||Elected legislative officials from all the islands
that make up the Netherlands Antilles congregate regularly in Curaçao
to preside over the running of government. Each island within the
Netherlands Antilles runs its internal affairs through an island council
and executive council, comprising elected members of the island council
and a governor, who is appointed by the queen.
There is very little or no government restrictions on foreign-owned
businesses in Curaçao, in fact, foreign investment is highly
There are compulsory social security schemes covering sickness and
old age pensions as follows:
introduced the national 'AVBZ' health care scheme in 1997; employees
contribute 1.5% of taxable pay with a maximum of NAf 6,000 annually;
employers contribute 0.5% of taxable pay with a maximum of NAf 1,500
financed through employee contributions of 5% of gross wages to a
maximum pay of NAf 40,000; the employer pays 6% to the same maximum.
Non-residents are subject to social security taxes.
Curaçao's legal system is based on Dutch civil law system,
with some English common law influence and has two levels of government:
a central (federal) government and a territorial (state) government.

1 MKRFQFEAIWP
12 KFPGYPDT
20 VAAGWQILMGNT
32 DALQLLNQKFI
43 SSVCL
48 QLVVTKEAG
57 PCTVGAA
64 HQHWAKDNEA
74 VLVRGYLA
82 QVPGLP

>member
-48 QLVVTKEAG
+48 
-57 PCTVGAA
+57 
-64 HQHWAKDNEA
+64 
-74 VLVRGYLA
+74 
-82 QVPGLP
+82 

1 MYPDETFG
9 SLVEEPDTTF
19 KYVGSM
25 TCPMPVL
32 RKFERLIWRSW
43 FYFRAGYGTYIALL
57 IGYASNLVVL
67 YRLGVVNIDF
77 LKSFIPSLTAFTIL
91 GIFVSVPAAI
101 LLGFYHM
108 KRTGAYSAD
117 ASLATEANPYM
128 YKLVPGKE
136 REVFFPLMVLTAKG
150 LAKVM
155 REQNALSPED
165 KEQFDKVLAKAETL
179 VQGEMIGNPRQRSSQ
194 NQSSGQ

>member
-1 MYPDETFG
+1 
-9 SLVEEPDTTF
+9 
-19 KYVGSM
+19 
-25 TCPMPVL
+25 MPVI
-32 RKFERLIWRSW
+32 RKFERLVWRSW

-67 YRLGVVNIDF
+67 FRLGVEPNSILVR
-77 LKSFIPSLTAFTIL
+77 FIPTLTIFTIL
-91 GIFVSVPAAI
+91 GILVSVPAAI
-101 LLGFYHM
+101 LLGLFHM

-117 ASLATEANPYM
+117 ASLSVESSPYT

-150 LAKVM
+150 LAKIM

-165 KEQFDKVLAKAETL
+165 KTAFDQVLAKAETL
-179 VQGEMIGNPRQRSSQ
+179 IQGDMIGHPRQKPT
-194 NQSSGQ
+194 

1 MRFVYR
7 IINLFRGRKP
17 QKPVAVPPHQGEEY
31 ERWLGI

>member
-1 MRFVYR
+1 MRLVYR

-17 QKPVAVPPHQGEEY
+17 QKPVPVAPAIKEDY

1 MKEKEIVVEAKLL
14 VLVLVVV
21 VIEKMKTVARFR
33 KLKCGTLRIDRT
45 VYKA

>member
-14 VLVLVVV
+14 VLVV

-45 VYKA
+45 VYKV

The central government consists of three bodies, a consists of three
bodies, namely a Governor General, who represents the Queen of Holland,
an executive council (21 members), and an island council. The island
council is elected every four years, however their election years
do not coincide with the elections of the central government.
The state's affairs is covered by the central government and includes
areas such as police, Communications, taxes, public health, education,
establishment of enterprises, and labor legislation. The island's
infrastructure is taken care of by the local government, while defense
and foreign affairs fall under the responsibility of the Dutch Government.
There are statutory minimum wages in the Netherlands Antilles of NAf
1,000 for industrial workers and NAf 900 for trade and services workers
(in each case, relating to a standard 5-day 40 hour week).
Other than for native Antillean's, or long-term residents (more than
10 years), employees working in the Netherlands Antilles require residence
and work permits.
Residence permits have to be applied for in person at the Governor's
offices; a good deal of personal, medical and financial information
and documentation is required.
Work permits have to be applied for by employers, after advertising
a position in local newspapers and failing to fill it.